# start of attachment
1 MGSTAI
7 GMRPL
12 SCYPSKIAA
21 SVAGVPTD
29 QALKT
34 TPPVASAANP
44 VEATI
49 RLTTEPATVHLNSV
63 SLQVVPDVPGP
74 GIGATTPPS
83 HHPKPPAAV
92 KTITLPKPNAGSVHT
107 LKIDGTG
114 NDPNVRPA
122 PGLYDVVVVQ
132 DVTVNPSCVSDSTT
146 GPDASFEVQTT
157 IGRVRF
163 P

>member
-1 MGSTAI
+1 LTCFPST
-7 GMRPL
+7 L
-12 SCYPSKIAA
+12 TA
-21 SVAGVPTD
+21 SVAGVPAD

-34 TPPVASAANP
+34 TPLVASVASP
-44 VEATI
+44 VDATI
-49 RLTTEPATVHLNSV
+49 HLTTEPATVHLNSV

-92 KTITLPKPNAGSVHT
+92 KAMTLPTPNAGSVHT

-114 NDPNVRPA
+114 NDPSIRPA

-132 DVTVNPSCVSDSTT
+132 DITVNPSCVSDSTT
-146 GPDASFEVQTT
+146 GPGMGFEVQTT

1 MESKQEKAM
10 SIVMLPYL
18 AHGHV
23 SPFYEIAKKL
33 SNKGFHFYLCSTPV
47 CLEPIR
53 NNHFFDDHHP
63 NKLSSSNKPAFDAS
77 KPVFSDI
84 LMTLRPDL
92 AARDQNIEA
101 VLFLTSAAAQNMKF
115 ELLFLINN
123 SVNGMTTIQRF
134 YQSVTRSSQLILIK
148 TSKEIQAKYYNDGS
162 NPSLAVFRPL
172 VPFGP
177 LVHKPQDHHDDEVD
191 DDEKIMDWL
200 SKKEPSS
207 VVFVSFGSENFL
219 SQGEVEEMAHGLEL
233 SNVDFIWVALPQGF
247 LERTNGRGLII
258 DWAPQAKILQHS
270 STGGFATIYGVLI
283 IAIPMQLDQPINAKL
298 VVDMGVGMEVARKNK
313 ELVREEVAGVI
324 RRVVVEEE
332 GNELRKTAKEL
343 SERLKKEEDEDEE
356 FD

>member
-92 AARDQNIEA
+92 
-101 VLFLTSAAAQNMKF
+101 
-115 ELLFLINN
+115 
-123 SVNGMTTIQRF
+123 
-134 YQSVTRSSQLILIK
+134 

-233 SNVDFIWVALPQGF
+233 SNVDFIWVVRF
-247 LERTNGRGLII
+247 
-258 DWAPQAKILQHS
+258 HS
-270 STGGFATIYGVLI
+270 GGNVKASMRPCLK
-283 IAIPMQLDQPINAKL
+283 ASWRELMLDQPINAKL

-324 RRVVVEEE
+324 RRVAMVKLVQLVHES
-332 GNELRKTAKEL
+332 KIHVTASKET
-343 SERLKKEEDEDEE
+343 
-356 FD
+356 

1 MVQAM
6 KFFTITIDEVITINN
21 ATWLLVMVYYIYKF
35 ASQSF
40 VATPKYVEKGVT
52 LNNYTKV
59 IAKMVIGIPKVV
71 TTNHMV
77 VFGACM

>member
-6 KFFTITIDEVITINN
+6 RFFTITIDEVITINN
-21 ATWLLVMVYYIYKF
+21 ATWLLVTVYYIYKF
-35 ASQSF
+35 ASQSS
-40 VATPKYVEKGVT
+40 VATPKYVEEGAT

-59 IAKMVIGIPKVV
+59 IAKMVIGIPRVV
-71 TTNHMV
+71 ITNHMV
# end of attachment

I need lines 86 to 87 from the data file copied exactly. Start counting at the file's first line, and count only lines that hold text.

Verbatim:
-134 YQSVTRSSQLILIK
+134 